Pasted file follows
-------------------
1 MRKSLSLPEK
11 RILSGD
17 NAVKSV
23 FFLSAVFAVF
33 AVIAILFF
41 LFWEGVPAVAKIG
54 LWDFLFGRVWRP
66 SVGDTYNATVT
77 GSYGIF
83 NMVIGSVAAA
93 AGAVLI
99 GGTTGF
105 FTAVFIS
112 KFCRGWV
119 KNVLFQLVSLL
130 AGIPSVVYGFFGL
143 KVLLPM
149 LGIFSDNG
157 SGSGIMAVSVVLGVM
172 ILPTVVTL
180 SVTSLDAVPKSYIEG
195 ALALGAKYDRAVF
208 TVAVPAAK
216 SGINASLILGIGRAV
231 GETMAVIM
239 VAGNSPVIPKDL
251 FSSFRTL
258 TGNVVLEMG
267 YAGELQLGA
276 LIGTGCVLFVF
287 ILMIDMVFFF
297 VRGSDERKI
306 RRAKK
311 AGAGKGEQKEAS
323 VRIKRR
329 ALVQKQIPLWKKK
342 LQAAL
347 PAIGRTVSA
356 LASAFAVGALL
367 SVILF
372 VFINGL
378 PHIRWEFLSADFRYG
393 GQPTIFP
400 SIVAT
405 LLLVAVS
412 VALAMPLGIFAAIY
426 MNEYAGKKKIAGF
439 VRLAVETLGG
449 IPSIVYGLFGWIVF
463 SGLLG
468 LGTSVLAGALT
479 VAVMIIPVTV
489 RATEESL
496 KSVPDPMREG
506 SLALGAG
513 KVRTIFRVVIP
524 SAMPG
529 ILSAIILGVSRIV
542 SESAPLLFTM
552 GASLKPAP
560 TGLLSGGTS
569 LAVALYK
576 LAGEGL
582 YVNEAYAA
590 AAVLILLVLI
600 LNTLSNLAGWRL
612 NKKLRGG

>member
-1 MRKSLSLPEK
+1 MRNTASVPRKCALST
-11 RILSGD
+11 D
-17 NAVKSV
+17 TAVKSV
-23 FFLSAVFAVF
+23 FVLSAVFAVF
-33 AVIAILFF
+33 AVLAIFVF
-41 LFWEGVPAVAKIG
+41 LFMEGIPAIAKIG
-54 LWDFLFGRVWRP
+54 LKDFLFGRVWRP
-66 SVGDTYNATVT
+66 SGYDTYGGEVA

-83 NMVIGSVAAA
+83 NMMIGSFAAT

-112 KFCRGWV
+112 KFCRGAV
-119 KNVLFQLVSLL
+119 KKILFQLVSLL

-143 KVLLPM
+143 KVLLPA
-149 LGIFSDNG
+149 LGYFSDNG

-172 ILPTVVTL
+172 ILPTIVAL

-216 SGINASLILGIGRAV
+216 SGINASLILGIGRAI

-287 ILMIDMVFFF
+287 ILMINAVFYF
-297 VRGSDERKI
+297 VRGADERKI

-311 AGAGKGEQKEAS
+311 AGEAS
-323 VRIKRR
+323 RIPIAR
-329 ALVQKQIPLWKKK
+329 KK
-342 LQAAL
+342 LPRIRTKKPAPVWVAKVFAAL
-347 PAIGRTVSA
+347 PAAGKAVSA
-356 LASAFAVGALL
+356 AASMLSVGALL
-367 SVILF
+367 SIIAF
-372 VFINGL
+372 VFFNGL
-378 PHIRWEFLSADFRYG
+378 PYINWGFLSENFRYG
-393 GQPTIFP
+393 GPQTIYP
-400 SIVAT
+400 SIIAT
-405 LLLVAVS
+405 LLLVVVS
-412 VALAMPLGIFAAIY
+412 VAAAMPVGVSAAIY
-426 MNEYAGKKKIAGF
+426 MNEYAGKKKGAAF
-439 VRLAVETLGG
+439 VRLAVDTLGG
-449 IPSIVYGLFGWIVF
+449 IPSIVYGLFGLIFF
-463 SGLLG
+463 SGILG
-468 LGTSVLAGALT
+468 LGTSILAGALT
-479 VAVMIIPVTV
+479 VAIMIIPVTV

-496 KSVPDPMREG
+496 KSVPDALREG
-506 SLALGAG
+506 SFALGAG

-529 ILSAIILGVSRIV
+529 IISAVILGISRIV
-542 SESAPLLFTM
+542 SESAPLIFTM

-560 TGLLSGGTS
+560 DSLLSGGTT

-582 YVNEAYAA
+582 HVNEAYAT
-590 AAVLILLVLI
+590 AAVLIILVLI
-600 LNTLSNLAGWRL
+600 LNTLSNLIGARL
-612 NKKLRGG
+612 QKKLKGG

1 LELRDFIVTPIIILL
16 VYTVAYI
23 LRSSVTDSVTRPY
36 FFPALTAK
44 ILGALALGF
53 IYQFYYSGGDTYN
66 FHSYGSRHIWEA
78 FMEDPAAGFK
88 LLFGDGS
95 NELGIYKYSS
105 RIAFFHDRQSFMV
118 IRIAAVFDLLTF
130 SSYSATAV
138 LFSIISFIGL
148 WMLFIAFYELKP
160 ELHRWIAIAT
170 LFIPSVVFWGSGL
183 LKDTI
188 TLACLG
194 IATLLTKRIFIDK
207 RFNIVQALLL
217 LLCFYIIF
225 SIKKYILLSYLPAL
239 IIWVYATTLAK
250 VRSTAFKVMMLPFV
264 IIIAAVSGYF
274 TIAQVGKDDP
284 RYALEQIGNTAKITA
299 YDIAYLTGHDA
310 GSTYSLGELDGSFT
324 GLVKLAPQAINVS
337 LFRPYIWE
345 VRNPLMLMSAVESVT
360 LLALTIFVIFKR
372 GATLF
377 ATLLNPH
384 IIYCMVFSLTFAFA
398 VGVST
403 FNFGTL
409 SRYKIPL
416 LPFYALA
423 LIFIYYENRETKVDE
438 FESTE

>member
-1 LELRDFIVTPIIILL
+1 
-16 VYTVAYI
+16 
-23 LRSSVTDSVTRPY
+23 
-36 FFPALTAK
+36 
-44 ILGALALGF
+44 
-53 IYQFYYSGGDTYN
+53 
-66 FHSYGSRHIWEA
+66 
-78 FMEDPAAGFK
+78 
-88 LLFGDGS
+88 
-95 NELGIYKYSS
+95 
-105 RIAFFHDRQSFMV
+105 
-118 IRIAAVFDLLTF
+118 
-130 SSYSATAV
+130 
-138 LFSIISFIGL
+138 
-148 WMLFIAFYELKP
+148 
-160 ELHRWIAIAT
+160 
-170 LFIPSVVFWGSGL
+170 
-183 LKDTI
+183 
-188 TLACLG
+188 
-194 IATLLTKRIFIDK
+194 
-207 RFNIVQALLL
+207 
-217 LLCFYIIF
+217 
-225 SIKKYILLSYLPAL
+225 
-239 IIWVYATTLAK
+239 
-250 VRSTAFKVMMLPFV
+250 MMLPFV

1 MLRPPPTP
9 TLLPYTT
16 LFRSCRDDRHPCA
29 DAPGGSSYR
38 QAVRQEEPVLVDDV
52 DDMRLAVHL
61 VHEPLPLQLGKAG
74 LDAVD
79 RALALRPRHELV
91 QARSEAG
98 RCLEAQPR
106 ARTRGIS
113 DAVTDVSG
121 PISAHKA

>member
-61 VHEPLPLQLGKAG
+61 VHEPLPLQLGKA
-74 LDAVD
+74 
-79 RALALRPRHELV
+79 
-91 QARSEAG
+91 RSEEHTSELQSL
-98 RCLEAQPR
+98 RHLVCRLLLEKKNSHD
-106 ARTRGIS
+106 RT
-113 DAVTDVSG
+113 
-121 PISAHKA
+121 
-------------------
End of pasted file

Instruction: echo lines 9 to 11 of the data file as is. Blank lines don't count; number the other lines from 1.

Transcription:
77 GSYGIF
83 NMVIGSVAAA
93 AGAVLI